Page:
Salmon Spinby Christian Martin
Eugene Weekly, June 7, 2002
Agencies resist breaching dams.
When Pacific salmon and steelhead stocks were listed as an endangered species throughout the '90s, all eyes turned towards the four dams on the lower Snake River in Eastern Washington. Breaching the dams was widely accepted as the best strategy to save the imperiled wild salmon populations of the inland Northwest, and everyone from scientist to anglers to Native Americans argued for their removal.
Disregarding a broad scientific consensus and overwhelming public support for dam breaching, the Army Corps of Engineers instead decided to pursue "aggressive non-breach," and created a 10-year Salmon Plan that instead relies upon habitat restoration, fish passage improvements, changes in the way reservoirs and energy production would be managed and other measures. The plan went in to effect in December 2000, with the stipulation that there would be periodic "check-ins" to see if the measures were working or not. If it is determined that the Corp's 199 specific actions to restore salmon populations are unsuccessful, then the plan automatically triggers a renewal of the dam breaching option.
Last week, federal officials, including representatives from the Army Corp, Bonneville Power Administration, U.S. Fish and Wildlife and the Environmental Protection Agency, met and took their first look at the Salmon Plan's one-year progress. They confidently reported that they were "on track" towards meeting the plan's legally binding goals.
BPA chief Steven Wright claimed that "under less than optimal conditions, a lot was accomplished in 2001. Substantial progress was made toward achieving structural improvements to benefit endangered fish. Despite the second worst water year in recorded history, adult survival through the dams was the best ever and juvenile survival, with the exception of some steelhead stocks, was within the range recommended by scientists as necessary to avoid extinction."
These claims were immediately countered with loud, unanimous disagreement from salmon and watershed restoration groups. "If federal agencies believe they are on track, they are either suffering from delusion or else they hired Arthur Anderson to do the analysis," countered Bill Arthur, Northwest regional director of the Sierra Club.
"If this train is 'on track,' then I want off," echoed Nicole Cordan of the coalition group Save Our Wild Salmon (SOS). The group performed its own detailed analysis of the Salmon Plan by researching each of the 199 measures‚ successes and failures, reviewing agency reports and interviewing agency officials. They found that less than 25 percent of the actions the federal government deemed necessary to save wild salmon were actually completed. Many of the actions had not been implemented yet, and many others were ignored in favor of maximum hydropower production during last summer's "energy crisis." SOS's investigation discovered that 2001 actually saw the poorest survival rate for juvenile spring/summer chinook salmon and steelhead since they were granted protection under the Endangered Species Act (ESA).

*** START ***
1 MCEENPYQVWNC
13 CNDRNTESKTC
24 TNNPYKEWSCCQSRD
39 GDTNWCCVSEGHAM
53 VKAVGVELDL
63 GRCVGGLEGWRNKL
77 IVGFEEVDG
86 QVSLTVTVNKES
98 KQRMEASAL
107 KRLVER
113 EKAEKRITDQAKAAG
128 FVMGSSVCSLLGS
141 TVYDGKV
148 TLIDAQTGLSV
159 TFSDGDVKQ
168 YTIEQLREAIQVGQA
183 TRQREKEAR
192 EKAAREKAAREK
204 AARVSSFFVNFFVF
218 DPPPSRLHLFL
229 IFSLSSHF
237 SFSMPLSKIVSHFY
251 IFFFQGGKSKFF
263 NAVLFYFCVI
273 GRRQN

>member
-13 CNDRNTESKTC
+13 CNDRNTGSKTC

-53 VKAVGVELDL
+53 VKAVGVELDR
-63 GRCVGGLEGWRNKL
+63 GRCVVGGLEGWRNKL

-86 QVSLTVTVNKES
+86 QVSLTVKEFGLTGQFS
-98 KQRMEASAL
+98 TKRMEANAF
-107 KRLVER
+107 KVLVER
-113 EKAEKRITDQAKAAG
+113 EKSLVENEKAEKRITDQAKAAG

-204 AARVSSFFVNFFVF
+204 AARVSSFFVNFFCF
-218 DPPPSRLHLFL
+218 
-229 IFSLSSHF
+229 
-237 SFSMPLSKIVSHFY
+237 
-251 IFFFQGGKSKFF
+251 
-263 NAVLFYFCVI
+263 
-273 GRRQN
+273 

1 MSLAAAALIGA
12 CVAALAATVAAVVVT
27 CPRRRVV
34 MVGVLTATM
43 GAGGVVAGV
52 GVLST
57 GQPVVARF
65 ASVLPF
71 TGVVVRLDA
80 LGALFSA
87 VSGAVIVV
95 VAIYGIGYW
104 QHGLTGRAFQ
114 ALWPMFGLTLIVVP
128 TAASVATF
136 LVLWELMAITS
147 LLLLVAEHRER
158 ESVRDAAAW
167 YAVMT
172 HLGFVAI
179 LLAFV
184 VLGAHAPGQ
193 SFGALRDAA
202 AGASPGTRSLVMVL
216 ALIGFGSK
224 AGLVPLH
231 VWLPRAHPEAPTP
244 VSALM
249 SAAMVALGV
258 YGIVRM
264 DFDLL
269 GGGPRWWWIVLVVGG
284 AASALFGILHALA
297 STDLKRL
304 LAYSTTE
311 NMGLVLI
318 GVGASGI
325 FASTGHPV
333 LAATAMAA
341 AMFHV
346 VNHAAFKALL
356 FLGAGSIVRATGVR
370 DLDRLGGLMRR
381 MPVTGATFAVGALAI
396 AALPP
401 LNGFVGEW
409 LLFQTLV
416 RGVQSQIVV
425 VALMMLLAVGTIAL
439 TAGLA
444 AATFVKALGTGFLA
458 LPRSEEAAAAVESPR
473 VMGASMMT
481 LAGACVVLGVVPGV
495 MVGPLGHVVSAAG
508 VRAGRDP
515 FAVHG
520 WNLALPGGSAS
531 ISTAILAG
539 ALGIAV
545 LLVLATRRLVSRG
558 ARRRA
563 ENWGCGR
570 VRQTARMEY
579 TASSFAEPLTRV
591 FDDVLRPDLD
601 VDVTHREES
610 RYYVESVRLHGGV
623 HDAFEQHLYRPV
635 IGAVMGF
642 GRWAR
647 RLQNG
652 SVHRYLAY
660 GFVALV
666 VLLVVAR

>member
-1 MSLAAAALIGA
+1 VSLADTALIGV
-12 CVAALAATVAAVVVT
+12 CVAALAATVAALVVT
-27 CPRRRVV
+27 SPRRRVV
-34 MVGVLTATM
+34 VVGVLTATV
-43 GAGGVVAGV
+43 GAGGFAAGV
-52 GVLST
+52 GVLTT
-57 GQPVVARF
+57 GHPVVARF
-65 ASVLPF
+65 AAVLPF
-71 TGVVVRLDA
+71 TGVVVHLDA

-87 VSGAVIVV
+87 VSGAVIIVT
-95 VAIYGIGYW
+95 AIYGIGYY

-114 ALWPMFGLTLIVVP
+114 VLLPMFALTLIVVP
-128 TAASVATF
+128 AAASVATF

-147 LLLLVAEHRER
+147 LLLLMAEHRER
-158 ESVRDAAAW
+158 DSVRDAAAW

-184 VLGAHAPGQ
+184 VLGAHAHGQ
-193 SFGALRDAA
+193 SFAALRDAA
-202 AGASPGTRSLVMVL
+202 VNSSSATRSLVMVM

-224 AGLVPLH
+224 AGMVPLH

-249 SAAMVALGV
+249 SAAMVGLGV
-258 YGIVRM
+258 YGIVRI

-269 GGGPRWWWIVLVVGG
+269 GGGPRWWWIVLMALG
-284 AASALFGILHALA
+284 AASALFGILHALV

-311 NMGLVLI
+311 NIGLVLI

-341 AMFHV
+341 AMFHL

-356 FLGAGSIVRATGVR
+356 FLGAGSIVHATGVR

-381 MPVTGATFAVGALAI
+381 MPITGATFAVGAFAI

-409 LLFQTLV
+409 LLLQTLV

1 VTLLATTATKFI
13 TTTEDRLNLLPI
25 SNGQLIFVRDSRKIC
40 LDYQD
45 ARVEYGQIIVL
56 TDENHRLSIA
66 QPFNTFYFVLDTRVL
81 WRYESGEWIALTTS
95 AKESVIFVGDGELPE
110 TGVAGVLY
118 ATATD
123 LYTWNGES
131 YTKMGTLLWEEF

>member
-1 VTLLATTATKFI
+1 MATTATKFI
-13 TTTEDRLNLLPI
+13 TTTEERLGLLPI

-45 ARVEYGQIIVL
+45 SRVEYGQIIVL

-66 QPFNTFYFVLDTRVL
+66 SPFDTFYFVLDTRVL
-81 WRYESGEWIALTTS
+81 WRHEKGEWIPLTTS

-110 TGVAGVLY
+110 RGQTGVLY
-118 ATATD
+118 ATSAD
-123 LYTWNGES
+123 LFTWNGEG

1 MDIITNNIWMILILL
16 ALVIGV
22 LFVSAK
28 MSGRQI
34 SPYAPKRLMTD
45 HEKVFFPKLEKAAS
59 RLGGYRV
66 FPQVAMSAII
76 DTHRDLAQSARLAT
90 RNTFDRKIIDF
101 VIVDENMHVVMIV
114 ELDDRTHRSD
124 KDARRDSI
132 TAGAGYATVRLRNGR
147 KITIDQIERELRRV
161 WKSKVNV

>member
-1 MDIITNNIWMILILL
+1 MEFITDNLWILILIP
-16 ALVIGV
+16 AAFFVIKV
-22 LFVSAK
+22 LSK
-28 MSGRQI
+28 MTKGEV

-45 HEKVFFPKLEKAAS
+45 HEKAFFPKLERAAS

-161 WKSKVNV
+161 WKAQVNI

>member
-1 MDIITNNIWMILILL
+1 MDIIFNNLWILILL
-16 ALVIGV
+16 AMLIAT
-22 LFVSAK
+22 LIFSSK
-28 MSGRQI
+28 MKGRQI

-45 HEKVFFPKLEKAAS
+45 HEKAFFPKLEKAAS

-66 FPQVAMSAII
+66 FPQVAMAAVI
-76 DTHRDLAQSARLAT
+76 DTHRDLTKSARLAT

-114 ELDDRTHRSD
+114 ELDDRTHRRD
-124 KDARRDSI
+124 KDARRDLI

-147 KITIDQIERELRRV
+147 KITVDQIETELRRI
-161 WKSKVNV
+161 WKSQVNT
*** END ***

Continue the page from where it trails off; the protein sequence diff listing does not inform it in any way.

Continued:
SOS, a nationwide coalition of conservation organizations, sport and commercial fishing associations, businesses, river groups, and taxpayer advocates, released its own report card for the Salmon Plan's performance, assigning grades based on the standards and timelines in the plan. The group's findings were contrary to the fed's claims. "Water quality," "dam operations," "habitat restoration," "hatcheries & harvest," "studies & reporting" and "funding" were each evaluated and given failing grades, while "tributary & estuary habitat improvements" earned the the highest grade of "D."
In addition, federal agencies, before public release of the report card, have admitted to researchers that their recovery efforts were "not on target" and that they were actually "behind" in their obligations to the ESA.
Bureaucrats dispute the SOS report card. "This is not a par three hole," said BPA spokesman Ed Mosey, "It's a par five." Mosey instead gives the feds an "A" on implementing the plan. "Some of these folks expect a hole in one," he said.
Trout Unlimited's Western Conservation Director Jeff Curtis accuses the government of trying to "spin their way to salmon recovery." "How you can complete less than a quarter of the measures you say are necessary to recover listed salmon and steelhead in the Colombia Basin and then say you're on track‚ is a mystery to me," Curtis said.
Most crippling to the plan's viability has been the lack of federal funding. The Bush administration has not requested, nor has Congress appropriated, enough money to fully implement the plan. When the National Marine Fisheries Service (NMFS) estimated that $857.9 million was required for the plan's second year, Bush countered with an offer of less than half that amount. Congress, at the behest of the Pacific Northwest delegation, eventually provided $440 million for fiscal year 2002.
Bush has proposed to raise the plan's funding levels to $506 million in FY 2003, but this figure still amounts to little over half of the NMFS's FY 2003 estimate of $918 million.
SOS points out that the plan's total price tag of $5.3 billion would pay for removing the Snake River dams five times over, "with change back." Gov. Kitzhaber recently reiterated the fiscal benefits of dam-breaching, saying "it is not the only option, but it is a responsible one that should not be disregarded out of hand."
The full Salmon Plan Report Card can be viewed at www.wildsalmon.org
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